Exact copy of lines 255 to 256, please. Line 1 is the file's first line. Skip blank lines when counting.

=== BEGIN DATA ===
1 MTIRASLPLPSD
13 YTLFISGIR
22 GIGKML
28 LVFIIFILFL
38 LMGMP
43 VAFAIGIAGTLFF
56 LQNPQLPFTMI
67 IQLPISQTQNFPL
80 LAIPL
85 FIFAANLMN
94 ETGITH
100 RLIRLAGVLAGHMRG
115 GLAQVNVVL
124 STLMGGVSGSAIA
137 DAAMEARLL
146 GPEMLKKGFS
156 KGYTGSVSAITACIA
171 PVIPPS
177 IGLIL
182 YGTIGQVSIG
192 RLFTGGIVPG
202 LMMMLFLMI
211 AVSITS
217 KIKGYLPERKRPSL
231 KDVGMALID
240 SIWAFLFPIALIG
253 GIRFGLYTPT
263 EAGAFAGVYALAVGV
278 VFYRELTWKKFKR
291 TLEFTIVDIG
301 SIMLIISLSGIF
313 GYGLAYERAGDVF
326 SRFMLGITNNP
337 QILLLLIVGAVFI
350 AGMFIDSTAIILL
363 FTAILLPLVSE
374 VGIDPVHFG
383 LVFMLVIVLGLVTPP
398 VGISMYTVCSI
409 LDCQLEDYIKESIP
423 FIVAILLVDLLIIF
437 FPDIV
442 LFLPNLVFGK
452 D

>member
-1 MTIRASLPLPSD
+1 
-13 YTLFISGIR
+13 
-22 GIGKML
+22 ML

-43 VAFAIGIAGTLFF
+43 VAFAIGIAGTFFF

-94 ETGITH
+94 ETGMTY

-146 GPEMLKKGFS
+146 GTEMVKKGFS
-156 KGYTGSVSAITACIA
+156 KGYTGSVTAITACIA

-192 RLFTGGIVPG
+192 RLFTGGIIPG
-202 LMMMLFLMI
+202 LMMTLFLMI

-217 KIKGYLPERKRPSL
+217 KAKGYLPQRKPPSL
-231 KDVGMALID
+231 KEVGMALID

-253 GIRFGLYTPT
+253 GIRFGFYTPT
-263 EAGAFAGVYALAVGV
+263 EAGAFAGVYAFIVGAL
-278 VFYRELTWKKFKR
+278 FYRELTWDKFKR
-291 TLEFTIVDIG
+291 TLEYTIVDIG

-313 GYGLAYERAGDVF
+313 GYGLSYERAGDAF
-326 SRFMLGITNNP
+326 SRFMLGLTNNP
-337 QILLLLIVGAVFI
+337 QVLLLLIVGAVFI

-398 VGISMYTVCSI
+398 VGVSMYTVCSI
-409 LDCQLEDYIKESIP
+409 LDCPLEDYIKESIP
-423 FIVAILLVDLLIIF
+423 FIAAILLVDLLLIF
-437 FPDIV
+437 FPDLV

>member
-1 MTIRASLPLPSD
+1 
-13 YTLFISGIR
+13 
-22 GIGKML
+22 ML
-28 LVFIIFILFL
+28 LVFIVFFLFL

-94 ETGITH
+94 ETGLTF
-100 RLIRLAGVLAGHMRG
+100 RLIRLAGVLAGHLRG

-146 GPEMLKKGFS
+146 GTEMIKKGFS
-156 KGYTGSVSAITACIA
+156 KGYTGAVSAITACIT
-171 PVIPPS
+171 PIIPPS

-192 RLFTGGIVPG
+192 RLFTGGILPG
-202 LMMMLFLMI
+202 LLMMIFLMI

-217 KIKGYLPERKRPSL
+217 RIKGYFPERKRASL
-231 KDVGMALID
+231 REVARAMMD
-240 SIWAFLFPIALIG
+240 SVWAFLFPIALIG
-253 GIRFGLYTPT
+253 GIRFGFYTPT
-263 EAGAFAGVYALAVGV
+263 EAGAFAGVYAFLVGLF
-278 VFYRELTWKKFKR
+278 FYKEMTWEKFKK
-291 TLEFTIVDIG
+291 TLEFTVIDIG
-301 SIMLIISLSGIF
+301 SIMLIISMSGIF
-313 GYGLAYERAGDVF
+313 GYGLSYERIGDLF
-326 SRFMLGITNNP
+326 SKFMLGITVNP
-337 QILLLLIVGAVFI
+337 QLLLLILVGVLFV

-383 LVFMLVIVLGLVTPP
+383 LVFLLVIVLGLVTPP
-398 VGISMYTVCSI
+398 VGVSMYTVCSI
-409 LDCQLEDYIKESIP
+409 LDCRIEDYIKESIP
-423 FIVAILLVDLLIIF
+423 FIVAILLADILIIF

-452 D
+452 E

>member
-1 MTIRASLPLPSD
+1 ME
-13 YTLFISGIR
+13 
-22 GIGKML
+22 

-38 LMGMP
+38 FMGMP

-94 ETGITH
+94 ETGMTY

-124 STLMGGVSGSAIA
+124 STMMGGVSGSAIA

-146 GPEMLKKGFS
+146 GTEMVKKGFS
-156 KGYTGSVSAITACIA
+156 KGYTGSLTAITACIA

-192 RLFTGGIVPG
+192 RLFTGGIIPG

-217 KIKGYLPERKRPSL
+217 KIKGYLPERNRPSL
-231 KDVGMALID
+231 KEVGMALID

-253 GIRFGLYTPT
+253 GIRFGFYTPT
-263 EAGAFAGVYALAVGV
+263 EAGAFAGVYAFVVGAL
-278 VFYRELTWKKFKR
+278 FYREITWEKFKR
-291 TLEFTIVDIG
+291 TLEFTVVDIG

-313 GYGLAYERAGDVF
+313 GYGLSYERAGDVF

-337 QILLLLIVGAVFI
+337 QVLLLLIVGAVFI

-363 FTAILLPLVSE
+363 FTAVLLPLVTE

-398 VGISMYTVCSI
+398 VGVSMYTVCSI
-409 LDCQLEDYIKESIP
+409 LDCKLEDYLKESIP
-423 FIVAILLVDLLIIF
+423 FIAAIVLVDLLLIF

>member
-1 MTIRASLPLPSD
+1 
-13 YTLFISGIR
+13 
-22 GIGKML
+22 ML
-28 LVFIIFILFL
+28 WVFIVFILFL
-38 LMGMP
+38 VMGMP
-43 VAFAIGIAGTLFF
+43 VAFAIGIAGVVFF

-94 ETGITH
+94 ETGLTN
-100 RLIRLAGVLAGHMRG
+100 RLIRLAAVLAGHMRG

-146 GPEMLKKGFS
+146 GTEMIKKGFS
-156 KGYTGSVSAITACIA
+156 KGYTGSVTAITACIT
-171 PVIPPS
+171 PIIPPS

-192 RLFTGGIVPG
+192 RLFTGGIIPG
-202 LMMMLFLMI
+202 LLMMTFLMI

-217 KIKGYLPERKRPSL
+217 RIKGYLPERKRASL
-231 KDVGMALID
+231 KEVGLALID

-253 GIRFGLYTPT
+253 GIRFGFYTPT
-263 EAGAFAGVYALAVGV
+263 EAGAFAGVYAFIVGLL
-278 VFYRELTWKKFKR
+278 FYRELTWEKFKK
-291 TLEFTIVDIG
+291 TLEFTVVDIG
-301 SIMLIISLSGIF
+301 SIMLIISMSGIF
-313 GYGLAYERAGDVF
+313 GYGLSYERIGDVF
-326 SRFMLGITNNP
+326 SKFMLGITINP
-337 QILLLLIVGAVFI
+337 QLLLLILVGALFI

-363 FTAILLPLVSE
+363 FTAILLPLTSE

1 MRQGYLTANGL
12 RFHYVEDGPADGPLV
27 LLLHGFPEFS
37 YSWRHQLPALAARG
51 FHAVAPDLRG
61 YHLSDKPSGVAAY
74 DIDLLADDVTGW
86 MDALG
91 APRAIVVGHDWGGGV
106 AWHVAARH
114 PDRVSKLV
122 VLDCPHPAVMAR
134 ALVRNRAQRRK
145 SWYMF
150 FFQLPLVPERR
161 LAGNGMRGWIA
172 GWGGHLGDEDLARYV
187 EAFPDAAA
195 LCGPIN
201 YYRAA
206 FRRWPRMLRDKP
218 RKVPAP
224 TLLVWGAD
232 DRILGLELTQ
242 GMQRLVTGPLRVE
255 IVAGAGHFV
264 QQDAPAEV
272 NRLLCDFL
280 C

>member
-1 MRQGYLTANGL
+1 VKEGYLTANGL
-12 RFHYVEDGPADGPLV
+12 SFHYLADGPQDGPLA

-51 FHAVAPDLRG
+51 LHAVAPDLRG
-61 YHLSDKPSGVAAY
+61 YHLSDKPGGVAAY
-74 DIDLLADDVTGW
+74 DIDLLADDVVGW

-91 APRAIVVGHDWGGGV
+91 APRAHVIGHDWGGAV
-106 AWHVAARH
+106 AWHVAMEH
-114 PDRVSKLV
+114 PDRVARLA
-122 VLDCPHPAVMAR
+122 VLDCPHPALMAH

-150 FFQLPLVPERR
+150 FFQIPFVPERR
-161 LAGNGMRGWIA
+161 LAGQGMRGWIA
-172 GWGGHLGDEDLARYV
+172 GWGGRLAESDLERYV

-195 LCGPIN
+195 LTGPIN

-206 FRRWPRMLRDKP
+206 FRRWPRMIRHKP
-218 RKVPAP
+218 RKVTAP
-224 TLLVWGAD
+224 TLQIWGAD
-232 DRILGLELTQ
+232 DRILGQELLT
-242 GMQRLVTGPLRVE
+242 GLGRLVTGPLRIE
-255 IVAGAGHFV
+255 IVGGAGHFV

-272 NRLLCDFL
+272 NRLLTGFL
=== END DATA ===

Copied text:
195 LCGPIN
201 YYRAA